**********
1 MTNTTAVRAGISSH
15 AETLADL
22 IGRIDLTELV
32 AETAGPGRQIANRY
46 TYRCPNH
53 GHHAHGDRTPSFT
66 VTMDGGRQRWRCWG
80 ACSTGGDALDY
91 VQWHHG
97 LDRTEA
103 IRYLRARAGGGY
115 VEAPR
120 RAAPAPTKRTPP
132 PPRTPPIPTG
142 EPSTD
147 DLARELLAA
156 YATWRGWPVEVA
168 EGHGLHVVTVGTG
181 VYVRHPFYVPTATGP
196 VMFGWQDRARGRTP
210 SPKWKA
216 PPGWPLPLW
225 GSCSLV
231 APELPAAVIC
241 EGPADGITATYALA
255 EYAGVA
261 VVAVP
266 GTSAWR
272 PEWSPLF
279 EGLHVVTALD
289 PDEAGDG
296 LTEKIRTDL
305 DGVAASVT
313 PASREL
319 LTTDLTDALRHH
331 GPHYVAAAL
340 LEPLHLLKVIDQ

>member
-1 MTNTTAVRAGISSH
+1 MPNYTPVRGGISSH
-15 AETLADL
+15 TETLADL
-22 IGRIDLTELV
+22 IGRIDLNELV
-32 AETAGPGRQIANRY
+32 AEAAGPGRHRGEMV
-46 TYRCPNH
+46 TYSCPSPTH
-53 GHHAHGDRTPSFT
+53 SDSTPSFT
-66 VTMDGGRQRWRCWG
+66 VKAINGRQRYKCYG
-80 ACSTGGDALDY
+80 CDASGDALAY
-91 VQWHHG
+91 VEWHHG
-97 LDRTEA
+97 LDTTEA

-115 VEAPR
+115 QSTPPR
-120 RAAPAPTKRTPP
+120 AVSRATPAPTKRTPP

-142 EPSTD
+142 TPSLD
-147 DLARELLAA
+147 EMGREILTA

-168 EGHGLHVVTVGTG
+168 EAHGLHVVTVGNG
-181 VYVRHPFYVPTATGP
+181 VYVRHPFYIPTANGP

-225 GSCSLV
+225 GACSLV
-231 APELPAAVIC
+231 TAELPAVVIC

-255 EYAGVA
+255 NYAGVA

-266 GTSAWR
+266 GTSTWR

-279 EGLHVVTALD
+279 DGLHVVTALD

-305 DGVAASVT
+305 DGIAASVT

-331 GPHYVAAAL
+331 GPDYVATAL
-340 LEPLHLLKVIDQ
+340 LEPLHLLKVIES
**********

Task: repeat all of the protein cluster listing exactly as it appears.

1 MTNTTAVRAGISSH
15 AETLADL
22 IGRIDLTELV
32 AETAGPGRQIANRY
46 TYRCPNH
53 GHHAHGDRTPSFT
66 VTMDGGRQRWRCWG
80 ACSTGGDALDY
91 VQWHHG
97 LDRTEA
103 IRYLRARAGGGY
115 VEAPR
120 RAAPAPTKRTPP
132 PPRTPPIPTG
142 EPSTD
147 DLARELLAA
156 YATWRGWPVEVA
168 EGHGLHVVTVGTG
181 VYVRHPFYVPTATGP
196 VMFGWQDRARGRTP
210 SPKWKA
216 PPGWPLPLW
225 GSCSLV
231 APELPAAVIC
241 EGPADGITATYALA
255 EYAGVA
261 VVAVP
266 GTSAWR
272 PEWSPLF
279 EGLHVVTALD
289 PDEAGDG
296 LTEKIRTDL
305 DGVAASVT
313 PASREL
319 LTTDLTDALRHH
331 GPHYVAAAL
340 LEPLHLLKVIDQ

>member
-1 MTNTTAVRAGISSH
+1 MPNYTPVRGGISSH
-15 AETLADL
+15 TETLADL
-22 IGRIDLTELV
+22 IGRIDLNELV
-32 AETAGPGRQIANRY
+32 AEAAGPGRHRGEMV
-46 TYRCPNH
+46 TYSCPSPTH
-53 GHHAHGDRTPSFT
+53 SDSTPSFT
-66 VTMDGGRQRWRCWG
+66 VKAINGRQRYKCYG
-80 ACSTGGDALDY
+80 CDASGDALAY
-91 VQWHHG
+91 VEWHHG
-97 LDRTEA
+97 LDTTEA

-115 VEAPR
+115 QSTPPR
-120 RAAPAPTKRTPP
+120 AVSRATPAPTKRTPP

-142 EPSTD
+142 TPSLD
-147 DLARELLAA
+147 EMGREILTA

-168 EGHGLHVVTVGTG
+168 EAHGLHVVTVGNG
-181 VYVRHPFYVPTATGP
+181 VYVRHPFYIPTANGP

-225 GSCSLV
+225 GACSLV
-231 APELPAAVIC
+231 TAELPAVVIC

-255 EYAGVA
+255 NYAGVA

-266 GTSAWR
+266 GTSTWR

-279 EGLHVVTALD
+279 DGLHVVTALD

-305 DGVAASVT
+305 DGIAASVT

-331 GPHYVAAAL
+331 GPDYVATAL
-340 LEPLHLLKVIDQ
+340 LEPLHLLKVIES